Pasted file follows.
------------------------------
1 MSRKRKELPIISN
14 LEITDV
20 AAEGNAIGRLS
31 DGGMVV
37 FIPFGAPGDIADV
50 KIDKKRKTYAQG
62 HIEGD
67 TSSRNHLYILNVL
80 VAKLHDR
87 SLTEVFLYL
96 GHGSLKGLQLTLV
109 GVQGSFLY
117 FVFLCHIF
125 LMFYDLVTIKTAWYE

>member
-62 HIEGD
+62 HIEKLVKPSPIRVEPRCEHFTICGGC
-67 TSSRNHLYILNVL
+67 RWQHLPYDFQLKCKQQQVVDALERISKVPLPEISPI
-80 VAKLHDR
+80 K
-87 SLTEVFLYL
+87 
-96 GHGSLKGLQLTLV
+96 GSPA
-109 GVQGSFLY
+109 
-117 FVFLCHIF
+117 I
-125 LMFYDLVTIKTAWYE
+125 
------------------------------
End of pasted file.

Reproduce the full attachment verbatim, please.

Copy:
1 MSRKRKELPIISN
14 LEITDV
20 AAEGNAIGRLS
31 DGGMVV
37 FIPFGAPGDIADV
50 KIDKKRKTYAQG
62 HIEGD
67 TSSRNHLYILNVL
80 VAKLHDR
87 SLTEVFLYL
96 GHGSLKGLQLTLV
109 GVQGSFLY
117 FVFLCHIF
125 LMFYDLVTIKTAWYE

>member
-62 HIEGD
+62 HIEKLVKPSPIRVEPRCEHFTICGGC
-67 TSSRNHLYILNVL
+67 RWQHLPYDFQLKCKQQQVVDALERISKVPLPEISPI
-80 VAKLHDR
+80 K
-87 SLTEVFLYL
+87 
-96 GHGSLKGLQLTLV
+96 GSPA
-109 GVQGSFLY
+109 
-117 FVFLCHIF
+117 I
-125 LMFYDLVTIKTAWYE
+125 